Category Archives: Able Writers

The Monster Family: Riverside, Tadcaster

We had a really fun day at Riverside, and some of the pupils who were there now have their own poetry blog.

Collectively we decided to write our group poem about a strange family:

The Monster Family

When Medusa and Count Dracula were married,

he loved her sly dangerous elegance;

she couldn’t resist him:  so tall and manipulative.

So they made their vows and took up residence

in Dracula’s dark cobwebby castle.

Their first pet was Percy the purple hedgehog

in his cute kitchen cupboard, his feeding bowl

full of dead people’s noses. For a lawnmower

they had a two-headed ginger sheep called Spice.

At night-time he slept on the bed, always keeping

one head awake in case Dracula got thirsty.

Their first born son was the Bogeyman.

As a teen he was addicted to The Monster Book.

He loved playing pranks on everyone.

Next they had Cyclops, a spoilt brat

because of his one eye. His bed is a cot of bone.

The third child is the worst of all, a smelly

red troll who sucks all of her six thumbs.

She screams all day long and sprouts orange horns

when she’s angry.

Medusa’s brother turned people to statues

and he looked like a worm, so Aunti Gemma

acidentally ate him. Oh well.

Grandfather Time steals people’s youth

to keep himself young forever.

So when he comes to stay, Dracula

sends the kids outside to play.

Medusa is the breadwinner: she’s a natural assassin.

They all live happily together, just like your family.

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At Smallwood school, Tooting.

A group poem written by year 5 & 6 pupils from London primary schools Smallwood and Beatrix Potter on 22 March 2012

 

The Incredible Monster Inside

 

In winter dark, I see a flickering light,

an old abandoned house with cobwebby windows.

I move towards the candle flame,

slowly opened the door in the cracked brickwork,

as floorboards creak, a monster emerges from the dark!

 

First I make out a green slimy face, withered eyes, a black tongue.

It roars a loud roar and spits phlegm. Its wide mouth

has massive yellow incisors. Its mouth is purple.

I see it has green legs, black feet, brown horns.

 

It smells of burning wood and disgusting dirt.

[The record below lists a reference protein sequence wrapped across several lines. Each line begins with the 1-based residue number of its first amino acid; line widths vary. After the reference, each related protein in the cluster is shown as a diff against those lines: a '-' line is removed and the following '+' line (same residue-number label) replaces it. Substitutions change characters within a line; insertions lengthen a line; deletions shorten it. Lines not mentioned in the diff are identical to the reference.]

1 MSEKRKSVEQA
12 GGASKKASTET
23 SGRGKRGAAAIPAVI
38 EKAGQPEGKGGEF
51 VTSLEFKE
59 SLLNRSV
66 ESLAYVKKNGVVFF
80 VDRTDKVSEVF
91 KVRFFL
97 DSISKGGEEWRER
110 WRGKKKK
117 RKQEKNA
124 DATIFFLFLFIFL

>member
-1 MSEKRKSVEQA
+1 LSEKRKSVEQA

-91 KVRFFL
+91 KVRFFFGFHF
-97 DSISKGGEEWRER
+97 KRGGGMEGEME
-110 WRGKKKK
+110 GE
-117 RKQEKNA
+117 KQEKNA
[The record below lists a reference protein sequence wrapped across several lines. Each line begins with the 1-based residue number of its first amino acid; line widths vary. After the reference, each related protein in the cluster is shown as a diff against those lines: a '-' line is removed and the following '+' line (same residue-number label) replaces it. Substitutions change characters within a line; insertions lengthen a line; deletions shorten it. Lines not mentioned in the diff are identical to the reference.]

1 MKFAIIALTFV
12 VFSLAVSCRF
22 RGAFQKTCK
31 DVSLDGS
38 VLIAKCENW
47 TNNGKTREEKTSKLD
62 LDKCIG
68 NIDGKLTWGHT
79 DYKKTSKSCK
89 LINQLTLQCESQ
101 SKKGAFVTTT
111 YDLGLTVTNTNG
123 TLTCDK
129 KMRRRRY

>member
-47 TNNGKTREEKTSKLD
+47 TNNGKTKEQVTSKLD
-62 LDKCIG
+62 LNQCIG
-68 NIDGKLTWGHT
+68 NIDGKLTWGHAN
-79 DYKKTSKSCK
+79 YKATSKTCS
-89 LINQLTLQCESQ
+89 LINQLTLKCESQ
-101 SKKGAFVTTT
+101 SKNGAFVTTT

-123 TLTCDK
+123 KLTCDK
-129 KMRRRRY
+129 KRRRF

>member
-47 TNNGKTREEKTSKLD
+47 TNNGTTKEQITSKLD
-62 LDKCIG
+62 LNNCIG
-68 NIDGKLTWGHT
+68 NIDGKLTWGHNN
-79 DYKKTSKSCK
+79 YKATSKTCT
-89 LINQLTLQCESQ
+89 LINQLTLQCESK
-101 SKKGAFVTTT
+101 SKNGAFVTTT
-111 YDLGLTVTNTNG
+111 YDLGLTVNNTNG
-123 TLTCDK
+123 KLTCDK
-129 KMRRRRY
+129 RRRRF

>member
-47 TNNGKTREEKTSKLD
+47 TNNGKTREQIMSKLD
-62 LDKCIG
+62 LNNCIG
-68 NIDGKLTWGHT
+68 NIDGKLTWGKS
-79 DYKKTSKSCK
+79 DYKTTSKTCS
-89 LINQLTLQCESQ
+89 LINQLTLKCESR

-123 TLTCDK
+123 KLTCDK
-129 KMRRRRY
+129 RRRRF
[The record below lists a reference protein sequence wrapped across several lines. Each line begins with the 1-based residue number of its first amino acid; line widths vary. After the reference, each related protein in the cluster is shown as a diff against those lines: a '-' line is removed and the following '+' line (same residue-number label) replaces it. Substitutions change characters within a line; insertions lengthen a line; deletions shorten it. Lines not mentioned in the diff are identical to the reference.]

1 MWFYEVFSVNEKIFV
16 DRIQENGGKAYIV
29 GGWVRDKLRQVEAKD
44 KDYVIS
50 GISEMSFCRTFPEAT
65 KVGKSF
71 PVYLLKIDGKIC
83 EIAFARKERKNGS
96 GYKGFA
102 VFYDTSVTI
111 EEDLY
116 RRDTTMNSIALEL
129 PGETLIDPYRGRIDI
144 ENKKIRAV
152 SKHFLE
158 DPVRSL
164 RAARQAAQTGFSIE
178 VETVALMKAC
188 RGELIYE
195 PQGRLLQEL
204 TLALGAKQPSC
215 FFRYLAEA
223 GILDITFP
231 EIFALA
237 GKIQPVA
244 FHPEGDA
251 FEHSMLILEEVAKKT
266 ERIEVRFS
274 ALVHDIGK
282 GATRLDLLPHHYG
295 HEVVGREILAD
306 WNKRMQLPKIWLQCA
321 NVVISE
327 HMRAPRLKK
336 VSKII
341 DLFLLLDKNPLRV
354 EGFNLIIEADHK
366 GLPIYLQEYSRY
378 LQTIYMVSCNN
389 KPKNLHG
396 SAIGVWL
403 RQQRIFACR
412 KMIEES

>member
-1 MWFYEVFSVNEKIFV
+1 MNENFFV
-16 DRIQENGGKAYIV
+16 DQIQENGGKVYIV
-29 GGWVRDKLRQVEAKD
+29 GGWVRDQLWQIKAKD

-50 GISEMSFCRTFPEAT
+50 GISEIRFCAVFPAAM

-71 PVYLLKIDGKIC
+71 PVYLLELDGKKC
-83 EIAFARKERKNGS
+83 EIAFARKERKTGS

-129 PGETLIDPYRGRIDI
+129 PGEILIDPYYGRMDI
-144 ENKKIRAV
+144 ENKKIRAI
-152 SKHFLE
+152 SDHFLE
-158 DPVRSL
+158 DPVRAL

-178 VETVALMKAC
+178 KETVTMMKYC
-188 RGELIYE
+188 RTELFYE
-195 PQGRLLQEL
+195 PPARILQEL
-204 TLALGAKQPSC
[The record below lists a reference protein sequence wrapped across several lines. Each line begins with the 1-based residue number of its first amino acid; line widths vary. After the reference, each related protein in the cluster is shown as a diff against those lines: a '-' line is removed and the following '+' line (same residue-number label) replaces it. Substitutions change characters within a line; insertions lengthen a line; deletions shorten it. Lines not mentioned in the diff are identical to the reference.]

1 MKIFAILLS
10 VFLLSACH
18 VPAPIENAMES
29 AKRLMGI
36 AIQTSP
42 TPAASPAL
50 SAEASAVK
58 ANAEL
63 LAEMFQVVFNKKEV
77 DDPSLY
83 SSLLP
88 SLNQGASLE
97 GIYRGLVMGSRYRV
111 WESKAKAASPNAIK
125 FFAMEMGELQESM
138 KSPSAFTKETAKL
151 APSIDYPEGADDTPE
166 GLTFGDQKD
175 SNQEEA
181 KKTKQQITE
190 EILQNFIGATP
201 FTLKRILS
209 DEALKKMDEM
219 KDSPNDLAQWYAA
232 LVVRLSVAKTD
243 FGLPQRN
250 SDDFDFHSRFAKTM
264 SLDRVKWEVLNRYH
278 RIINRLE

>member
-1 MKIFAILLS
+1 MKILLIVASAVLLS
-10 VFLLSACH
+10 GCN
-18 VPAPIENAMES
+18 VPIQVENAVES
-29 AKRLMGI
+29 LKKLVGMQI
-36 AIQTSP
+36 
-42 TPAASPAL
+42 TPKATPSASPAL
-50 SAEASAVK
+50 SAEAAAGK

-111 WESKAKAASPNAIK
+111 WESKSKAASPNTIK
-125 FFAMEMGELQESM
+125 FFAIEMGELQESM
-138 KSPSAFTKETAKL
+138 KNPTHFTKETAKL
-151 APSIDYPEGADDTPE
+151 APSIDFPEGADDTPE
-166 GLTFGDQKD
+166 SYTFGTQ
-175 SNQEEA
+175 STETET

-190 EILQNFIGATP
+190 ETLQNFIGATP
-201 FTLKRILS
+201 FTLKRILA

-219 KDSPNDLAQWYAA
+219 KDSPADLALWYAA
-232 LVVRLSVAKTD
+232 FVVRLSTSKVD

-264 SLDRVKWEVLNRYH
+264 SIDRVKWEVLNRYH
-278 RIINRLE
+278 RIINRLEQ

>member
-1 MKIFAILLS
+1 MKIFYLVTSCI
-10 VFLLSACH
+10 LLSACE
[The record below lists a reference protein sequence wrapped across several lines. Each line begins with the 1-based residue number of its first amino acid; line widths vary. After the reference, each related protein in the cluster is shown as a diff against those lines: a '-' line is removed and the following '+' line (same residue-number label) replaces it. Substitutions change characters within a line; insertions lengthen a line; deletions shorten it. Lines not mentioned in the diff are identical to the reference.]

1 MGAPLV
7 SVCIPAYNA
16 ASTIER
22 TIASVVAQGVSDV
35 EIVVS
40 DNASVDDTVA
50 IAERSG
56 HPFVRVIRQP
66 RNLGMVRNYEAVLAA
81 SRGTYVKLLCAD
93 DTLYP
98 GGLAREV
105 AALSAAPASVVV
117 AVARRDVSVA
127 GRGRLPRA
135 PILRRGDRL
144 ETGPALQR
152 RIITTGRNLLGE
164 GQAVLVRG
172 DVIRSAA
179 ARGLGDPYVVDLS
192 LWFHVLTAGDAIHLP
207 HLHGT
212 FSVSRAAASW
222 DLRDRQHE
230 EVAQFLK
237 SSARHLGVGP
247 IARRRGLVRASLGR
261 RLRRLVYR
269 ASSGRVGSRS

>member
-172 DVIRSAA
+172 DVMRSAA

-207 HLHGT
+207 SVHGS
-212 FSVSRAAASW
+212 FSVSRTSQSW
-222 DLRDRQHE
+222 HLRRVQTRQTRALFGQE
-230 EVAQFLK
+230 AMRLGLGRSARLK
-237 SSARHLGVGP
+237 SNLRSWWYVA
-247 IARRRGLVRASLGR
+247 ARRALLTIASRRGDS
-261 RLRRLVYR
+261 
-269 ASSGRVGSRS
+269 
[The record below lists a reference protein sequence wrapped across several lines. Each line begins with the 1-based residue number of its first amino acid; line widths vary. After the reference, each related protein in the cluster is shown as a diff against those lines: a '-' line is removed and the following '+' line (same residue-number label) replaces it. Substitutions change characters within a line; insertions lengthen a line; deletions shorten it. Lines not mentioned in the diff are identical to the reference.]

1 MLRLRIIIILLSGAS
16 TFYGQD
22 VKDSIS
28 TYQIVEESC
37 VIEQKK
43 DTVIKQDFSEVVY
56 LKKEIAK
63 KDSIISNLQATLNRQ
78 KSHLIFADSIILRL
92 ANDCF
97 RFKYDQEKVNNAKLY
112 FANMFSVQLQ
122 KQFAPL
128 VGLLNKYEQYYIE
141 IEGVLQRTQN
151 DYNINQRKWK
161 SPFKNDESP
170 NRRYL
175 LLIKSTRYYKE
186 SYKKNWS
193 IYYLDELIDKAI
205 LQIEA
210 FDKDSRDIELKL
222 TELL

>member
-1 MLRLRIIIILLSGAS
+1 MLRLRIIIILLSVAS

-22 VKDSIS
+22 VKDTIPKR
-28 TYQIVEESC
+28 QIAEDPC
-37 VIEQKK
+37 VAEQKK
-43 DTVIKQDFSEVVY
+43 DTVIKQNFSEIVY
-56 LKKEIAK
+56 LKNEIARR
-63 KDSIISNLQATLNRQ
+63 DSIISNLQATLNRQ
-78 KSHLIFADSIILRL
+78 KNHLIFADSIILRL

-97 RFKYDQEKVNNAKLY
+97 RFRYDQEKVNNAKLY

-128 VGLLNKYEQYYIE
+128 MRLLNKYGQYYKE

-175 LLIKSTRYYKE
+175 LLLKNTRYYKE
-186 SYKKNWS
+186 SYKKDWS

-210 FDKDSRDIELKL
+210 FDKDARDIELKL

It’s rough to the touch as it pushes past me.

It eats ten humans a day or animals when people can’t be found.

It’s eating a cat now, chomping its bones and spitting out pink gloopy mucus.

 

The monster hasn’t noticed me, so I move on into the house.

Then I discover its nest, a stinking rotten mud-bath

surrounded by a moat of dirty water. Through a window

I see a flock of baby dragons. The mother feeds them and keeps them safe.

 

I hide. The monster returns to its nest and sleeps an evil sleep.

Suddenly to a sound of blasting music, pumping beats, the hero enters.

The hero chants: ‘Look into my eyes, just look at my eyes…’
The waking monster is hypnotized, under a spell. The hero from Ancient Greece

has another slave. The world is safe once more.

 

As I creep away, I see the baby dragons have all gone to sleep

curled around their mother, free to enjoy the abandoned house in peace.

 

 

 

 

 

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Group Poem from Able Writers Day at Whitby Heath Primary, Ellesmere Port

Save Our Animals

Have a care, be aware,

soon our animals will be extinct.

Giraffes are chomping juicy green leaves

Cheetas run swiftly and lazy zebras lie in the shade.

Elephants spray water with wrinkly, floppy, muscular trunks

while hippos yawn like caves in the water.

Have a care, be aware,

soon our animals will be extinct.

Creatures of the turquoise sea flash like diamonds

the great white shark thrashes through a plume of spray.

Turtles fly through water like dark angels,

rainbow fish illuminate the sea with their neon exotic colours.

Have a care, be aware,

soon our animals will be extinct.

Scaly, slithering snakes glide through the forest,

alarming squawks surround the trees where red-eyed tree frogs grip.

Furry but dangerous polar bears prowl the white wastes.

Arctic foxes scavenge, clever sleek penguins glide through water.

Have a care, be aware,

soon our animals will be extinct.

Enchanted exotic eagles swoop high and low

undermeath the blazing midday sun.

The fierce hungry grizzly bear comes round to growl,

scaring everything in its path – but hunters are coming.

Have a care, be aware,